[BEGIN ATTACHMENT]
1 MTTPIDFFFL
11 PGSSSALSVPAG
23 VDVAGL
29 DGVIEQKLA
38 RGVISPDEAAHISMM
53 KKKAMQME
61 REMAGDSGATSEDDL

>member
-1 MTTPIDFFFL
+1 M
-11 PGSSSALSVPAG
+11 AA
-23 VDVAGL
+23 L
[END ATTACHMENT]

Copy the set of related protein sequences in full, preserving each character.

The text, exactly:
1 MTTPIDFFFL
11 PGSSSALSVPAG
23 VDVAGL
29 DGVIEQKLA
38 RGVISPDEAAHISMM
53 KKKAMQME
61 REMAGDSGATSEDDL

>member
-1 MTTPIDFFFL
+1 M
-11 PGSSSALSVPAG
+11 AA
-23 VDVAGL
+23 L